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United to End Domestic Abuse

The military community respects, supports and defends victims of domestic abuse.


When it comes to domestic abuse, everyone’s situation is different — it can happen to anyone and is not their fault. The Family Advocacy Program is committed to supporting service members and their families impacted by domestic abuse through victim advocacy and crisis intervention.

About the Family Advocacy Program

The FAP works to prevent and respond to domestic abuse in the military community.

Find a Victim Advocate »

Getting help for an abusive relationship is difficult, especially since public health measures designed to slow coronavirus disease 2019 have created conditions that may contribute to increased isolation.

With many people staying at home as a result of COVID-19, a victim could end up spending more time and in closer quarters with their abuser and cut off from friends, relatives and safe havens ─ such as crisis shelters. If you or someone you know is experiencing domestic abuse, learn how to find help and safety.

Learn How to Help

Find the Right Help

Military OneSource can link you to resources and support, including help finding your local Family Advocacy Program. Your local FAP staff can help you understand options for reporting, document your abuse, create a safety plan and maintain a network. Whenever you want to explore next steps, or learn about options for support, we can find the right help for you.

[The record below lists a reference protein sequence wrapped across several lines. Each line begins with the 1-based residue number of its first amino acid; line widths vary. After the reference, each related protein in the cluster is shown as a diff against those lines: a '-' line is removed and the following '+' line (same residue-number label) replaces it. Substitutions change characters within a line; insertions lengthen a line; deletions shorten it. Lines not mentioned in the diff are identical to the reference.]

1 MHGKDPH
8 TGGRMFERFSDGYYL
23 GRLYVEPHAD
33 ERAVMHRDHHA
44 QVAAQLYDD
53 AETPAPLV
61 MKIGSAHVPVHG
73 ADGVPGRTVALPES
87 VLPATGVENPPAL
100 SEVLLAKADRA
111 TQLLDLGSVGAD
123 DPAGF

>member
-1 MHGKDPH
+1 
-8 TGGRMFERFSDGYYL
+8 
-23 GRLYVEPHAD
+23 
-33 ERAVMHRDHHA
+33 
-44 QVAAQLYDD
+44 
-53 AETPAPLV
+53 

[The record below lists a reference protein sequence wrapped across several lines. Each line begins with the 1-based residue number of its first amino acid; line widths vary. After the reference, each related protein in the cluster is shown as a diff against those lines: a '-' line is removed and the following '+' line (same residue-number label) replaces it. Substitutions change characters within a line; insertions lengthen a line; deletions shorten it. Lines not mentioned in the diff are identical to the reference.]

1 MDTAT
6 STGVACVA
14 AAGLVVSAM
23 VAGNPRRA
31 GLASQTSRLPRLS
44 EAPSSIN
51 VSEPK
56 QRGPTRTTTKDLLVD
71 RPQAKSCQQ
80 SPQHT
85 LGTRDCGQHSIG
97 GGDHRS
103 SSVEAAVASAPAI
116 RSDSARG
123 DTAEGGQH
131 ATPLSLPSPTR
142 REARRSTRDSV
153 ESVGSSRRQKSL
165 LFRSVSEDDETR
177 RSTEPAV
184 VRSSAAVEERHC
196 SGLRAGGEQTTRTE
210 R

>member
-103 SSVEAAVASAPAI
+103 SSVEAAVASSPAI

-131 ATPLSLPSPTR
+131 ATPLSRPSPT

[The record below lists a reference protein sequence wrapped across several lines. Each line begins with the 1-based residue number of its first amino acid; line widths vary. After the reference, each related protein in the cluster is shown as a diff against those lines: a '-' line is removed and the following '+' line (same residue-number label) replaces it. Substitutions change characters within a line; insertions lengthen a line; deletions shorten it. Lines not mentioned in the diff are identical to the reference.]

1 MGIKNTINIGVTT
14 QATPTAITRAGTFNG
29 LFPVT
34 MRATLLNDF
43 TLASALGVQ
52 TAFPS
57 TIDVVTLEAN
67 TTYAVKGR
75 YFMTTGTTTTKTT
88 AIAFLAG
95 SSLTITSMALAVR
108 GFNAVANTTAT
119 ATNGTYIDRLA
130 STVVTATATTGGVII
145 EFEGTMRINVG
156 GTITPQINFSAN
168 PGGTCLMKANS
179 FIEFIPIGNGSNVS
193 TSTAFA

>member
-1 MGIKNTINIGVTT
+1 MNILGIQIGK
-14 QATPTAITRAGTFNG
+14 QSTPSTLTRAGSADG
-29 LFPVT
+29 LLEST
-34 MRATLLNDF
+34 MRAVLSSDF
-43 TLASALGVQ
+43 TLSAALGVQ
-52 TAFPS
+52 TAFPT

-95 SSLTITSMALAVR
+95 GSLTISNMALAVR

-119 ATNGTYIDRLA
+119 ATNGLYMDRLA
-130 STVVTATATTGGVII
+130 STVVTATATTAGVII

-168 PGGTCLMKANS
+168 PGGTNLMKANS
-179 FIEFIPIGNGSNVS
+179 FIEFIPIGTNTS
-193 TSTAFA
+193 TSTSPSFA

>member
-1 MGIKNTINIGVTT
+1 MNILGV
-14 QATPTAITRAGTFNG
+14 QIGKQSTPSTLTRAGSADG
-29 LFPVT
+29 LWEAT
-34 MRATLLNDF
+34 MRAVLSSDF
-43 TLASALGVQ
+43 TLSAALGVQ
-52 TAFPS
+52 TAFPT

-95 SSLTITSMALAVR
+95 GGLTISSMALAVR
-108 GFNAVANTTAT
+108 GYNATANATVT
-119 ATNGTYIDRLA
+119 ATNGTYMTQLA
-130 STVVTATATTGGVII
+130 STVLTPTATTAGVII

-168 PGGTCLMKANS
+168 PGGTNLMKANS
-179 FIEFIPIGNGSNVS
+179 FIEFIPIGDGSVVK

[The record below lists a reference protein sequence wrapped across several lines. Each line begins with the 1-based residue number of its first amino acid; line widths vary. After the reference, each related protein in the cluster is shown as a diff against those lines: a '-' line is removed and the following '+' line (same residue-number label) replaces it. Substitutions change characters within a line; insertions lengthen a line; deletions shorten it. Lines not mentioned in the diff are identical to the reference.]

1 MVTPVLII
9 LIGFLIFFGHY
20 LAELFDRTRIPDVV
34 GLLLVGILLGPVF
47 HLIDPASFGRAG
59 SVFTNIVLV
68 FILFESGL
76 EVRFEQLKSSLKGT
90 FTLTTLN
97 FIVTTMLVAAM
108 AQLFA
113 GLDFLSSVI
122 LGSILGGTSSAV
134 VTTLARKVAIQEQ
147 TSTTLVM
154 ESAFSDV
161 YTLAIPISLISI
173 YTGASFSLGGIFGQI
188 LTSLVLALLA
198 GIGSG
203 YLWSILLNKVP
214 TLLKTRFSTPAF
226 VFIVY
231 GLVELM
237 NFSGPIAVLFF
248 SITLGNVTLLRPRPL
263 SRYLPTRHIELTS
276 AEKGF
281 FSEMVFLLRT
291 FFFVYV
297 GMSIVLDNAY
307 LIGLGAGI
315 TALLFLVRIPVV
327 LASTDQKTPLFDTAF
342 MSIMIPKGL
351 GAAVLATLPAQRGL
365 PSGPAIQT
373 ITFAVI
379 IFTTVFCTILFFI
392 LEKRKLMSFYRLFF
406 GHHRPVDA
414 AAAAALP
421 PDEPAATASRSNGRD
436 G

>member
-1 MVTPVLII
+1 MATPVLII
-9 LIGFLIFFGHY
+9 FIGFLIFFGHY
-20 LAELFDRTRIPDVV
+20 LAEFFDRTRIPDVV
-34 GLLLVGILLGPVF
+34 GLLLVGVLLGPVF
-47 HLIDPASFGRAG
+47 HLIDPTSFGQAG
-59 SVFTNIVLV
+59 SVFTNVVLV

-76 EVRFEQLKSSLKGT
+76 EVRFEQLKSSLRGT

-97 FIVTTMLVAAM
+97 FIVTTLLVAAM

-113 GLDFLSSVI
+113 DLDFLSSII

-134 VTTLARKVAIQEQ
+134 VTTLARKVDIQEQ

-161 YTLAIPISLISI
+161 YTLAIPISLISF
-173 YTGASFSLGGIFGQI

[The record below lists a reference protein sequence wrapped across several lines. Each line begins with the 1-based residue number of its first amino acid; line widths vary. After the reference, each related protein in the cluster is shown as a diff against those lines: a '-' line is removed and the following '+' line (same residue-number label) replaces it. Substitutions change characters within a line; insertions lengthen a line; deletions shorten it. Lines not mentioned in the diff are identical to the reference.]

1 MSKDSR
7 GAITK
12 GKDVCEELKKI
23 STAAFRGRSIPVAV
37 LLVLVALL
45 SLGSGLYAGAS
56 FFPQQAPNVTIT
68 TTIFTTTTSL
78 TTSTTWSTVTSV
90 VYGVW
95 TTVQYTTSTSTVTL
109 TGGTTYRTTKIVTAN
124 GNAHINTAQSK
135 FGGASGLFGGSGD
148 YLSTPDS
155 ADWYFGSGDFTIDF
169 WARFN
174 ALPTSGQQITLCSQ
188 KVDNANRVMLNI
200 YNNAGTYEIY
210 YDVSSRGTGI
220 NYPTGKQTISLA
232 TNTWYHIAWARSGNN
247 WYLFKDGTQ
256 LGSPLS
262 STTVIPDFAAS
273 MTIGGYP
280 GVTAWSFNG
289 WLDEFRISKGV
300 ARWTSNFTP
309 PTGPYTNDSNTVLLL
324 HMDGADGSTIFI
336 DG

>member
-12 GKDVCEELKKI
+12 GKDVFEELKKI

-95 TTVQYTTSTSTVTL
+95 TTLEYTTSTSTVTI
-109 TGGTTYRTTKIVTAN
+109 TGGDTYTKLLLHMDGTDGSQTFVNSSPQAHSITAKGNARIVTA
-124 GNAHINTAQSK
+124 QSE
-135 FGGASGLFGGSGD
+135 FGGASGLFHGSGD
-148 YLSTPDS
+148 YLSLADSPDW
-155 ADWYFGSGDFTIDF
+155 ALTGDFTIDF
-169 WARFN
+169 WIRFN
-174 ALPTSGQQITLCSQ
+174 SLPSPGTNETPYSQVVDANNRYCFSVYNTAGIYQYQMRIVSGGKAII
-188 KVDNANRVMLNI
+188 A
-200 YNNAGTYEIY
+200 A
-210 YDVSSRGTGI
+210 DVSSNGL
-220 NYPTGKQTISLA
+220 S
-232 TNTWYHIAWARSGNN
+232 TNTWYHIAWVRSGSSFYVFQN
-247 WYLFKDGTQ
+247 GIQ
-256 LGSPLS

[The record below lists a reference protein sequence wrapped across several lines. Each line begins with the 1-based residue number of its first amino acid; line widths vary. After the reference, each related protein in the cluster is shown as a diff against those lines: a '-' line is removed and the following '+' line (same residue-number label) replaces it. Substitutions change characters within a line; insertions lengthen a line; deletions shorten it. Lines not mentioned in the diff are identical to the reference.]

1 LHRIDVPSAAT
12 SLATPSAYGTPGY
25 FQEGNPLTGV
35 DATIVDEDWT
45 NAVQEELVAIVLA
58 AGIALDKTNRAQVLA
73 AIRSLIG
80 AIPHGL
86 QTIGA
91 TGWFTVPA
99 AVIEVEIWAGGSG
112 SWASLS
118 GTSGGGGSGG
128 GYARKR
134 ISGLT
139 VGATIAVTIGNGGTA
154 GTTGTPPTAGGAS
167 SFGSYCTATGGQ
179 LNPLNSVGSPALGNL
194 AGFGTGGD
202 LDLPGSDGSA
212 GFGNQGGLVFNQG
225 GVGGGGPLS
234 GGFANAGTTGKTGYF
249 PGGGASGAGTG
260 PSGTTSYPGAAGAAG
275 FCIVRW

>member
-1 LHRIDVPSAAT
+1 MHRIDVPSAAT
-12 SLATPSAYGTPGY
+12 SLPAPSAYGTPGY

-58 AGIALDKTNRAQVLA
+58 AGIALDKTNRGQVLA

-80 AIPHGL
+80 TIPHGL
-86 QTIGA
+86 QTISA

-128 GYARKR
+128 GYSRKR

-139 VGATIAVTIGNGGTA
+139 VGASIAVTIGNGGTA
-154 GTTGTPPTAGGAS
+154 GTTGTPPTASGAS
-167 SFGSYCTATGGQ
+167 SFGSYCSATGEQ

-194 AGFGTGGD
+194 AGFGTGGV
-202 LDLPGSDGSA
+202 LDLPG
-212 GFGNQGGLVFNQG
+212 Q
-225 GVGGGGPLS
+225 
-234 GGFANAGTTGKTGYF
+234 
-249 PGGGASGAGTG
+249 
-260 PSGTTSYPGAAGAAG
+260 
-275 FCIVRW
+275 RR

Feeling Unsafe at Home? You Have Options for Getting Help:
  • Start documenting your abuse
  • Create a safety plan
  • Maintain a support network
You can always call one of these trusted sources.

Speak With a Consultant

Call the National Domestic Violence Hotline

Find a Victim Advocate

If you are in immediate danger, call military law enforcement or dial 911.

Help a Friend or a Loved One

If you think your friend may be experiencing domestic abuse, do not pressure them to leave. Instead, tell them you are there for them and that you can help them plan for their safety or seek outside support when they are ready. Learn more about how to be an upstander, not a bystander.

Military OneSource also provides a quick-glance guide that lays out a series of steps to follow to help a friend in need, along with critical resources that include how to find help for teens.

Military OneSource has more information and resources for you on getting help or supporting a friend with domestic abuse.

Get Resources

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Computer use can be monitored and is impossible to completely clear. If you are afraid your internet usage might be monitored, visit the 24/7 Family Advocacy Program Victim Advocate Locator or call the National Domestic Violence Hotline at 800−799−7233.